T​he applicant is inadmissible under a ground of inadmissibility that may be waived​ (other than health related grounds)​;​

USCIS records and other information available to the officer contain sufficient information to assess eligibility for a waiver; ​

There is no evidence to suggest that negative factors would adversely impact the exercise of discretion; and​

It is appropriate to grant a waiver.​

If the adjudicating officer determines that a​ waiver application​(​Form I-602​) ​is not required, the officer should indicate that the waiver has been granted by annotating on the ​adjustment application ​the ​particular ​inadmissibility ​that ​has been waived.​ The ​officer may use a written annotation, stamp, or pre-printed label to indicate the specific inadmissibility ground that is being waived in any open space on the face of the ​adjustment application​. ​

An officer’s signature and approval stamp on the ​adjustment application ​also serves as the signature and approval of the waiver for any waived grounds of inadmissibility specified on the face of the ​adjustment application​. Waivers granted because the vaccinations were not medically appropriate or other blanket waivers ​for medical grounds ​do not require a waiver annotation on the ​adjustment application​ or the ​medical examination and vaccination record (​Form ​I-693​)​. All others require an annotation. ​

When a waiver application is required, t​he officer should stamp the ​waiver application ​approved, check the block labeled “Waiver of Grounds of Inadmissibility is Granted,” and make the appropriate endorsements in the space ​provided​. ​

In both instances, ​there is no need for a separate approval notice since ​t​he approval of the adjustment application will also indicate the approval of the waiver ​or the waiver ​application​.​ .​

If the applicant is statutorily ineligible for a waiver (i.e., he or she is inadmissible under a ground of inadmissibility that cannot be waived) or if there are sufficient negative factors to warrant denial of the waiver application, the officer should check the block labeled “Waiver of Grounds of Inadmissibility is Denied” and write “See Form I-291​”​ [3] USCIS uses the Form I-291 to inform the applicant of the denial of his or her application. in the space labeled “Reasons.”​

The ​officer ​should be fully discuss​ the denial of the waiver ​in the ​written decision​of the adjustment application. While there is no appeal from the denial of the waiver application, ​an ​immigration judge may consider the waiver application ​de novo ​when he or she considers the renewed adjustment application during removal proceedings. ​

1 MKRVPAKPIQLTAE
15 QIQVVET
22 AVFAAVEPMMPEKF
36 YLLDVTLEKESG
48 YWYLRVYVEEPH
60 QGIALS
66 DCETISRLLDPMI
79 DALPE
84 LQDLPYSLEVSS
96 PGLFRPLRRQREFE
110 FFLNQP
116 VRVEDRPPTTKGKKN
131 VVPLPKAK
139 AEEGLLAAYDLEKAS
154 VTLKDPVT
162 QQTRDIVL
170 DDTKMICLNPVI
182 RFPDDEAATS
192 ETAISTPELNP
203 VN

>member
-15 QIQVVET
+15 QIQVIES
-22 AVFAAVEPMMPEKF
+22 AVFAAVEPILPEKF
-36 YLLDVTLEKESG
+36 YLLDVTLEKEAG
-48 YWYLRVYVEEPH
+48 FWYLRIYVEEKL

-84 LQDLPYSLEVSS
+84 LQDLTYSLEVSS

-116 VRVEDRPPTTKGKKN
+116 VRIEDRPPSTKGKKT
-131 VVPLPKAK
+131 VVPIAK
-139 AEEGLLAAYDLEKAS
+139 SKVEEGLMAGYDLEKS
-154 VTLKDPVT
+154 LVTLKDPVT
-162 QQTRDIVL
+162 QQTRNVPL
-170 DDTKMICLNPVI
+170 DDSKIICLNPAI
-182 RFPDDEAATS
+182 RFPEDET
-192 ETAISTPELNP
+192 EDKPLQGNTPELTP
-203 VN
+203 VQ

E. Requests to Change Name or ​Date of Birth ​

Asylum-seekers ​sometimes ​enter the United States with fraudulent documentation. This fraudulent biographical information ​may ​be entered​ in​ the agency’s information systems​ as an alias​. ​The asylee will have to address and reconcile a​ny ​outstanding ​discrepanc​ies​ in biographical information found in case records or USCIS data systems at the time of adjustment. ​

While a principal asylee would have had his or her identity confirmed at time of asylum grant, this may not be true for derivative asylees​ who had ​neither an overseas interview nor​ an interview by a USCIS officer as a part of the ​Form I-730​ adjudication process.​

In this case, t​he ​derivative ​asylee ​may ​have to provide documentation as proof of his or her true identity​ if the biographical information contained on the ​Form I-730​ does not match the information contained on the ​adjustment application​. ​Additionally, the ​applicant ​would need to provide a reasonable explanation for why ​his or her​ true identity, including name and date of birth, was not properly established with the ​Form I-730​.​

During the asylum ​or overseas​ interview, asylees reviewed their ​asylum application​ or ​relative petition​ and biographical information and had the opportunity to correct any errors or resolve any identity issues at that time. Therefore, ​an ​officer should be cautious in reviewing any documents that now assert a change to the applicant’s name or date of birth, as ​it​ raises the possibility that the person either used an alias or committed fraud or misrepresentation at the time of the asylum or ​overseas​ interview. ​An officer​ may not accept an affidavit as proof of a changed name or date of birth.​

An officer ​should be aware that name changes may ​legitimately ​occur after the asylum or ​overseas ​interview, such as in the case of a legal adoption, marriage or divorce. Applicants requesting a name change at the time of adjustment will need to submit one of the following civil-issued documents: ​

Legal name change decree – lists former and new legal name​

Marriage certificate – lists maiden name/last name of spouse​

Divorce decree – shows restoration of maiden name​